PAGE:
The original version of this page can be found at :
Posted By : needhelpfast - 9/25/2017 4:16 PM
In October of 2014 I was diagnosed with {so-called} peripheral neuropathy in both balls of my feet and toes. When walking I experience the sensation of floating on the air-filled-jell packs they sell for your feet. Needless to say my long distance walking ability has been severely impinged. Now I go from working at home three days per week to working in the office five days per week. I bought a ottoman which helps keep my feet elevated during the day so I'm not worried about being able to perform my work functions but is it the walking to and from my desk, car, home etc. that has really been eating at me and yes causing depression/anxiety.

The {so-called} cause of this malady came down to a miscommunication with my PCP. He prescribed Amaryl along with Metformin to combat my Type 2 Diabetes. The Amaryl was causing me suicidal thoughts so I complained to the PCP and all he could say was "you are one in a million". Eventually I took myself off the Amaryl but was unaware of how long it takes for the side effects to subside. I then assumed it was the Metformin so I took myself off that {and emailed the PCP telling him so}. My diet at that time consisted of daily consumption of bag-in-a-box Franzia wine along with heavy pasta. That combined with no Type 2 medication for three to four months resulted one day in me waking up with tingling/burning in my feet. The PCP denied receiving my email {sent via Roadrunner and not My Chart} and immediately directed me for a blood test. The A1C came back at 9.1 {6.0 is the threshold}. I went back on the Metformin and another medication called Januvia. In June of 2017 my A1C is 5.7. The only number outside of parameters is the Glucose which has a range of 75 to 99 {mine is 134}. My weight is down to 165 {50 pounds lost in three years}. The numbness has not subsided however and appears to get worse if I consume anything of high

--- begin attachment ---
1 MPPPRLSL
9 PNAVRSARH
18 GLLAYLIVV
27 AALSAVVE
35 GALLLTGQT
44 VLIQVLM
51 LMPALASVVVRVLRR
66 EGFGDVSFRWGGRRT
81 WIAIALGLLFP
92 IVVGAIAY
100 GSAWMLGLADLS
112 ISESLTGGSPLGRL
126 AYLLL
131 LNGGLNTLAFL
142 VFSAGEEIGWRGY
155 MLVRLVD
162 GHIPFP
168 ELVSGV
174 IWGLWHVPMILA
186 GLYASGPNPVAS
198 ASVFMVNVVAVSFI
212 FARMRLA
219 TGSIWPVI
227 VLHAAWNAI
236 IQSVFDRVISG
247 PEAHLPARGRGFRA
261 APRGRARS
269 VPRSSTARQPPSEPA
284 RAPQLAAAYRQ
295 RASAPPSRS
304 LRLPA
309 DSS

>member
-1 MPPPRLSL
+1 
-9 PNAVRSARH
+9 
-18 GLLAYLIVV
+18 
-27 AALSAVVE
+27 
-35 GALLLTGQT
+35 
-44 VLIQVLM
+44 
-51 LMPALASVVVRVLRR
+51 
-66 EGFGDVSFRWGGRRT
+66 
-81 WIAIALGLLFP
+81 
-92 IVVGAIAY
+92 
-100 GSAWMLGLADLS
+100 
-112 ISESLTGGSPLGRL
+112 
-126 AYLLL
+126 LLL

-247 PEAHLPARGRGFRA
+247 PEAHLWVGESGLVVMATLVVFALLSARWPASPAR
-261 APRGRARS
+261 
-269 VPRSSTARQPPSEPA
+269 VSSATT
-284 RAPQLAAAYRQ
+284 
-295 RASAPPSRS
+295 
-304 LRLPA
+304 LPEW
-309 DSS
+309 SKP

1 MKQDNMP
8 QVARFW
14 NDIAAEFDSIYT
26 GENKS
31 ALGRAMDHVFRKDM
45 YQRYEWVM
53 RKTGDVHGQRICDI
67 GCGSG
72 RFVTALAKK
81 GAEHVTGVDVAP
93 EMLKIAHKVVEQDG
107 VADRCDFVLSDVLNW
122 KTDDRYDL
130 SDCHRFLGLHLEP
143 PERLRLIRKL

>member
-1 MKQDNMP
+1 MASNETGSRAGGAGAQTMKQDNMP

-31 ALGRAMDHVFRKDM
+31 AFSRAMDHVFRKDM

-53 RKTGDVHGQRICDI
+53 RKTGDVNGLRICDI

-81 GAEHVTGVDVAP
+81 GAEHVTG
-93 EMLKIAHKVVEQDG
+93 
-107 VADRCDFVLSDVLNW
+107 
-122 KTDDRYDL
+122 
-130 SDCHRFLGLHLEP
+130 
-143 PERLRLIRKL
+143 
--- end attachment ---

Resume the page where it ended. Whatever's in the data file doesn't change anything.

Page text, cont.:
sugar content {including all forms of alcohol}. One year ago I was able to go one month without alcohol and the numbness decreased 50%. Too bad I went to a clambake because that broke my mindset {got hypnotized by a reputable person}.

For the last four months I've been attending Alcoholic Anonymous Meetings and have not consumed alcohol since September 4, 2017 and have absolutely no desire for it as well {not even the remotest temptation}. I started eating ice cream {in place of it} and that increased the numbness. Also, eating anything after 7:00 PM seems to spike the blood sugar and results in numbness as well. Consequently after reading Low Carb Diet for Dummies I am now straight on the correct diet along with the resumption of walking briskly on the treadmill {painful but have to do it}. I've also purchased several gadgets which are used for the purpose of nerve regeneration so we'll see. The one thing I've been able to do was to research my malady and found that it is reversible with yeah you guessed it...proper diet and exercise. I keep kicking myself for not
being where I am now three years ago but I had no idea how hard some of my eating habits were to break. I am confidant though that my feet will finally heal using the regimented diet, exercise and gadgetry that has been researched. I do take full responsibility for my condition though and do ask for any feedback/input any one of you can offer.

Posted By : Lanie G - 9/25/2017 6:57 PM
Hi and welcome to HealingWell! First, I'm very glad you have taken control of your health and that you have stopped drinking. Congratulations! AA has helped thousands of people and I hope you continue to do well.

Peripheral neuropathy can be caused by both alcoholism and diabetes (and other conditions) and in order to stop its progression, the person needs to stop abusing alcohol and get control of his blood sugar. In your case, I don't know what is causing the neuropathy but I believe treatments are the same no matter the cause. And this is where you need to have a really good doctor who is experienced with this. Maybe your regular doctor is the one or maybe you should see a neurologist.